The Great Barrier Reef is not Yet Dead


Rising water temperatures have damaged the world’s largest reef system, which stretches for over 1,400 miles off the coast of Australia.


Reports of the death of the Great Barrier Reef have been greatly exaggerated, scientists have said, after the publication of an “obituary” for the vast coral ecosystem.


Outside Magazine published a somewhat tongue-in-cheek obituary for the Great Barrier Reef earlier this week, citing its lifespan from 25 million BC-2016.


The article detailed the life of the reef, its active membership in the ecological community, its worldwide fame and the coral bleaching that has led to its deteriorating health.


“The Great Barrier Reef of Australia passed away in 2016 after a long illness. It was 25 million years old,” read the article.


If a person is diagnosed with a life-threatening illness, their loved ones don’t rush to write an obituary and plan a funeral. Likewise, species aren’t declared extinct until they actually are.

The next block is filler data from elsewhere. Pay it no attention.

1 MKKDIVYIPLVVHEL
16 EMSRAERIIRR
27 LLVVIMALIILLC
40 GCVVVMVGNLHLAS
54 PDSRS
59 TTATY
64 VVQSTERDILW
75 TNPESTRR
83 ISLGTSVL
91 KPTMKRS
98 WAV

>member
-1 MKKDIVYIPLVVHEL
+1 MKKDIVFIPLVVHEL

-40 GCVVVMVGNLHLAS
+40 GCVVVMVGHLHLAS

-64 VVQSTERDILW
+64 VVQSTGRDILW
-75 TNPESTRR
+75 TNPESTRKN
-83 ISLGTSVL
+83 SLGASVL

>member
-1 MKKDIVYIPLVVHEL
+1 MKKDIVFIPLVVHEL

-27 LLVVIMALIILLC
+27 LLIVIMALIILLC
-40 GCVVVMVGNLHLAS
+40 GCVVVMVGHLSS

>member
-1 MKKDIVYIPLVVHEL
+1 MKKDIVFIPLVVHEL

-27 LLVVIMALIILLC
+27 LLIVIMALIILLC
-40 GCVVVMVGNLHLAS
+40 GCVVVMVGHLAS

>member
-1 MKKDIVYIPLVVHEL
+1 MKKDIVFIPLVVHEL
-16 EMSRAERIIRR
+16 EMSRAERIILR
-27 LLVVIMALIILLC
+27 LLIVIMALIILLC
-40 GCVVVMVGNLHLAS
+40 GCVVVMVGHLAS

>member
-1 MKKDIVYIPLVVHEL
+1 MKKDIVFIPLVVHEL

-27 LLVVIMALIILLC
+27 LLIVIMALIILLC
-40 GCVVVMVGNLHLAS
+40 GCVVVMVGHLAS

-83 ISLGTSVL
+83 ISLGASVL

This bleak assessment was a response to a number of different reports describing the extent of a massive coral bleaching event from earlier in 2016.


Bleaching occurs when prolonged high temperatures cause coral to expel their symbiotic algae, turning them into snow-white skeletons. Corals can recover from this but some simply die.


Divers on the Great Barrier Reef have spotted large areas with degraded coral, with some reporting the smell of rotting, dying coral when they emerge from the deep.


While almost all parts of the Great Barrier Reef suffered bleaching, not all have died.


Scientists hope that large parts of the ecosystem will recover, although the long-term warming and acidifying of the oceans pose a grave threat to reefs around the world.


The Great Barrier Reef Marine Park Authority says it has now started the second phase of its in-water survey to assess the impact of this year’s mass coral bleaching event.


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